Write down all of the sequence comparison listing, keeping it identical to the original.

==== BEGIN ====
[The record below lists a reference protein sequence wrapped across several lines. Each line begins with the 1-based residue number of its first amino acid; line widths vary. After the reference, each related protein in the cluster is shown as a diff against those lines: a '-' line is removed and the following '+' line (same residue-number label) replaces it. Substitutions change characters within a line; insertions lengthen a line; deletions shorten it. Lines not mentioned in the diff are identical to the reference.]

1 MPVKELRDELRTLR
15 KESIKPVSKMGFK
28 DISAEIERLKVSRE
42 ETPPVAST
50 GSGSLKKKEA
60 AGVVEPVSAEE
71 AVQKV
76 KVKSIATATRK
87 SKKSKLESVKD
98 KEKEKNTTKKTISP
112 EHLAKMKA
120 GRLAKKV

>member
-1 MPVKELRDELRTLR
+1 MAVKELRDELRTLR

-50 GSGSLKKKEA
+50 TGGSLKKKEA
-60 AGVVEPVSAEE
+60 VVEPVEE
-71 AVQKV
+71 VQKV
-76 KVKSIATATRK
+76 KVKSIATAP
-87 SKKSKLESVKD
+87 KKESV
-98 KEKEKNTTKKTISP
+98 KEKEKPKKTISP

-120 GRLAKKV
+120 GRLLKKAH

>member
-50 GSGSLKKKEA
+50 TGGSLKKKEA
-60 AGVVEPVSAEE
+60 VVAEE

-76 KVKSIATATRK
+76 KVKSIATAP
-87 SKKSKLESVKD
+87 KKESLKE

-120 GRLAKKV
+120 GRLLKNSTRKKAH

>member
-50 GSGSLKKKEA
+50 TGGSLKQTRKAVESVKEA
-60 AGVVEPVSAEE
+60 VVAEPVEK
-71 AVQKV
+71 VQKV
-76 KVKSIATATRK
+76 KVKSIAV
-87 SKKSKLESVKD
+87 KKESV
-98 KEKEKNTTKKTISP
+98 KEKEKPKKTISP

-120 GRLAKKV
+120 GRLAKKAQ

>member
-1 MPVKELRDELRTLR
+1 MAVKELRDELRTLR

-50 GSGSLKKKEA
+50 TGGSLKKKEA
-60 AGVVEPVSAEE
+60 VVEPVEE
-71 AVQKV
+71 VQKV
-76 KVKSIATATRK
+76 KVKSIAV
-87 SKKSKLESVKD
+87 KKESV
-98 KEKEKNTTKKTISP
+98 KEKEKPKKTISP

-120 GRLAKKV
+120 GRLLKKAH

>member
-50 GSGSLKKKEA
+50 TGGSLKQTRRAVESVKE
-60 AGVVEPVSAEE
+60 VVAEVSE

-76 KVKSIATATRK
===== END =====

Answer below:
[The record below lists a reference protein sequence wrapped across several lines. Each line begins with the 1-based residue number of its first amino acid; line widths vary. After the reference, each related protein in the cluster is shown as a diff against those lines: a '-' line is removed and the following '+' line (same residue-number label) replaces it. Substitutions change characters within a line; insertions lengthen a line; deletions shorten it. Lines not mentioned in the diff are identical to the reference.]

1 MPVKELRDELRTLR
15 KESIKPVSKMGFK
28 DISAEIERLKVSRE
42 ETPPVAST
50 GSGSLKKKEA
60 AGVVEPVSAEE
71 AVQKV
76 KVKSIATATRK
87 SKKSKLESVKD
98 KEKEKNTTKKTISP
112 EHLAKMKA
120 GRLAKKV

>member
-1 MPVKELRDELRTLR
+1 MAVKELRDELRTLR

-50 GSGSLKKKEA
+50 TGGSLKKKEA
-60 AGVVEPVSAEE
+60 VVEPVEE
-71 AVQKV
+71 VQKV
-76 KVKSIATATRK
+76 KVKSIATAP
-87 SKKSKLESVKD
+87 KKESV
-98 KEKEKNTTKKTISP
+98 KEKEKPKKTISP

-120 GRLAKKV
+120 GRLLKKAH

>member
-50 GSGSLKKKEA
+50 TGGSLKKKEA
-60 AGVVEPVSAEE
+60 VVAEE

-76 KVKSIATATRK
+76 KVKSIATAP
-87 SKKSKLESVKD
+87 KKESLKE

-120 GRLAKKV
+120 GRLLKNSTRKKAH

>member
-50 GSGSLKKKEA
+50 TGGSLKQTRKAVESVKEA
-60 AGVVEPVSAEE
+60 VVAEPVEK
-71 AVQKV
+71 VQKV
-76 KVKSIATATRK
+76 KVKSIAV
-87 SKKSKLESVKD
+87 KKESV
-98 KEKEKNTTKKTISP
+98 KEKEKPKKTISP

-120 GRLAKKV
+120 GRLAKKAQ

>member
-1 MPVKELRDELRTLR
+1 MAVKELRDELRTLR

-50 GSGSLKKKEA
+50 TGGSLKKKEA
-60 AGVVEPVSAEE
+60 VVEPVEE
-71 AVQKV
+71 VQKV
-76 KVKSIATATRK
+76 KVKSIAV
-87 SKKSKLESVKD
+87 KKESV
-98 KEKEKNTTKKTISP
+98 KEKEKPKKTISP

-120 GRLAKKV
+120 GRLLKKAH

>member
-50 GSGSLKKKEA
+50 TGGSLKQTRRAVESVKE
-60 AGVVEPVSAEE
+60 VVAEVSE

-76 KVKSIATATRK